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“Sometimes, the simplest ideas are the most powerful,” said Dr. Mike Eisenberg, Dean Emeritus and Professor at the Information School of the University of Washington and a lead on the project. “The best search engines are great for basic search, but sometimes the Web site results lack credibility in terms of trust, accuracy and reliability. So, who can help? Librarians. If a librarian recommends a Web site, you can be pretty sure that it’s credible. RefEx will take hundreds of thousands of librarian recommendations and use them in a full-scale search engine.”
Reference Extract is envisioned as a Web search experience similar to those provided by the world’s most popular search engines. However, unlike other search engines, Reference Extract will be built for maximum credibility of search results by relying on the expertise of librarians. Users will enter a search term and receive results weighted toward sites most often used by librarians at institutions such as the Library of Congress, the University of Washington, the State Library of Maryland, and over 2,000 other libraries worldwide.
As part of the planning process, participants are reaching out to partners in libraries, technology organizations and research institutions. “The only way this will work is by making a project of an entire community,” said Dr. R. David Lankes, Director of the Information Institute of Syracuse and Associate Professor at Syracuse University’s School of Information Studies. “Web searchers get to tap into the incredible skill and knowledge of the library community, while librarians will be able to serve users on a whole new scale. This work follows on previous credibility work supported by the MacArthur Foundation, most notably the Credibility Commons (http://credibilitycommons.org/).”
“We look forward to working with Syracuse University and the University of Washington in developing this credibility focused search capability, which holds the promise of providing powerful new access to information based on professionally delivered library reference services,” said Jay Jordan, OCLC President and CEO. “We are grateful for support from the MacArthur Foundation in this planning phase, and we are hopeful that this effort will lay the necessary groundwork for implementing a large-scale, general user service.”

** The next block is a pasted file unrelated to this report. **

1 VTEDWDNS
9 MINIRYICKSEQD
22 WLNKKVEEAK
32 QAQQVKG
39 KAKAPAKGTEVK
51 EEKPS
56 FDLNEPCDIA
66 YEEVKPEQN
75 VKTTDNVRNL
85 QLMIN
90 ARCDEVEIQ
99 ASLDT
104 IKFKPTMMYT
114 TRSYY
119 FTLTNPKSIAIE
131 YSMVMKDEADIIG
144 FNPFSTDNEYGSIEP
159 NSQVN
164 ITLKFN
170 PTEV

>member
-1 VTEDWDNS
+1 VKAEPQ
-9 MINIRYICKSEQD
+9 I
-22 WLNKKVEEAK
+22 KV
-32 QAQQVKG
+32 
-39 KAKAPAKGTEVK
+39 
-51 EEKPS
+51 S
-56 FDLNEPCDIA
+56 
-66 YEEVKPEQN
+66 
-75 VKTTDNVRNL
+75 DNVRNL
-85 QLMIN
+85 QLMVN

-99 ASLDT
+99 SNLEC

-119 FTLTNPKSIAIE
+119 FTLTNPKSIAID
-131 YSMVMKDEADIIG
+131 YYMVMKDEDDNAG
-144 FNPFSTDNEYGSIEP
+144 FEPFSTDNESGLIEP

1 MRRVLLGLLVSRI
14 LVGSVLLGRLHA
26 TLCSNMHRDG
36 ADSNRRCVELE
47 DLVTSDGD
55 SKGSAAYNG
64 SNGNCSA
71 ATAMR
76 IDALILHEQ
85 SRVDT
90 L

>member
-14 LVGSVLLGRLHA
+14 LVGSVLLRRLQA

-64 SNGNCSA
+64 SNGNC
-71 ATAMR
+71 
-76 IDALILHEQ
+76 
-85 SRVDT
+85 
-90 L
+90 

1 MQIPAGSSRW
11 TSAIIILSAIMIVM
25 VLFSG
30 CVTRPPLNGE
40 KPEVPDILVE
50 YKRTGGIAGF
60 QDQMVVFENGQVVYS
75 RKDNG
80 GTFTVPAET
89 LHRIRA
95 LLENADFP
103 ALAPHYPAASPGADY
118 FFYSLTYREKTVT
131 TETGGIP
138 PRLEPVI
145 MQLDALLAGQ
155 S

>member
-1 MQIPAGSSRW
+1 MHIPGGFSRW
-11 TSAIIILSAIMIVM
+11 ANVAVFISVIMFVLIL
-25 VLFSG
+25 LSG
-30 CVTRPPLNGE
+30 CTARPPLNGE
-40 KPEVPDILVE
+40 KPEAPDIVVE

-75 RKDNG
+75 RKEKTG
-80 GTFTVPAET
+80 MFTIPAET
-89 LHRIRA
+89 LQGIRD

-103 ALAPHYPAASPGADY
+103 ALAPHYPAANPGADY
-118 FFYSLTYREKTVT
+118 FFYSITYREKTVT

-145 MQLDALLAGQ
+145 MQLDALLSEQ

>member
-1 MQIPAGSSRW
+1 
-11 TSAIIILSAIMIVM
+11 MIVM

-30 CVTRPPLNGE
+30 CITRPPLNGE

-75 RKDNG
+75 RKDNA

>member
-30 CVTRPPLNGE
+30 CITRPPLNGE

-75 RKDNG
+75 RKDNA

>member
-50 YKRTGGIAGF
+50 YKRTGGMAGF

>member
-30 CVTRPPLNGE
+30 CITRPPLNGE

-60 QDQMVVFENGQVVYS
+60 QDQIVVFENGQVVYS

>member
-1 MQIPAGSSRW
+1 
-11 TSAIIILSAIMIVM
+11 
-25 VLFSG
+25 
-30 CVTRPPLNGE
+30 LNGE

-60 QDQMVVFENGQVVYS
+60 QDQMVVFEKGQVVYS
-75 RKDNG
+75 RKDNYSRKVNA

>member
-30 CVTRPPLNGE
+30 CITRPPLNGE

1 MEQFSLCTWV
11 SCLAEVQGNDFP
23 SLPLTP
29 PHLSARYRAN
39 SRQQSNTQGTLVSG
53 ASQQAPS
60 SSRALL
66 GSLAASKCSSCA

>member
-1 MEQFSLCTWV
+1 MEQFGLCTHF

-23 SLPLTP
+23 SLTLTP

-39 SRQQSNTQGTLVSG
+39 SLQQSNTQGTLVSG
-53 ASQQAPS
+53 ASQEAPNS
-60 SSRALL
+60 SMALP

The Reference Extract project will hold a series of meetings and consultations over the coming months. The team is eager to build a business plan and technology architecture to benefit users and the library community alike. Those interested in providing input on the project and learning more can visit the project Web site at http://digref.org.
The John D. and Catherine T. MacArthur Foundation
The MacArthur Foundation supports creative people and effective institutions committed to building a more just, verdant, and peaceful world. In addition to selecting the MacArthur Fellows, the Foundation works to defend human rights, advance global conservation and security, make cities better places, and understand how technology is affecting children and society. More information is available at www.macfound.org.
The School of Information Studies at Syracuse University
The School of Information Studies is The Original Information School in the nation. It is a leading center for innovative programs in information policy, information behavior, information management, information systems, information technology and information services. The nationally ranked school (U.S. News and World Report) has professional degree programs at the undergraduate and master’s levels and a research degree at the doctoral level. The school offers its master’s programs in campus and distance learning formats. For more information, visit www.ischool.syr.edu/about/.
The University of Washington Information School
Each year, the world creates more than 161 exabytes of new information—enough to fill 2 billion 80GB iPods. So much information can be overwhelming. Rigorous study of the users and uses of information conducted at the UW Information School helps answer important questions. By tackling key social and technical problems in the information field, the UW iSchool has become an important link between users of information and designers of information systems, connecting society with the information it needs. For more information, visit www.ischool.washington.edu/.
Founded in 1967 and headquartered in Dublin, Ohio, OCLC is a nonprofit library service and research organization that has provided computer-based cataloging, reference, resource sharing, eContent, preservation, library management and Web services to 60,000 libraries in 112 countries and territories. OCLC and its member libraries worldwide have created and maintain WorldCat, the world’s richest online resource for finding library materials. For more information, visit www.oclc.org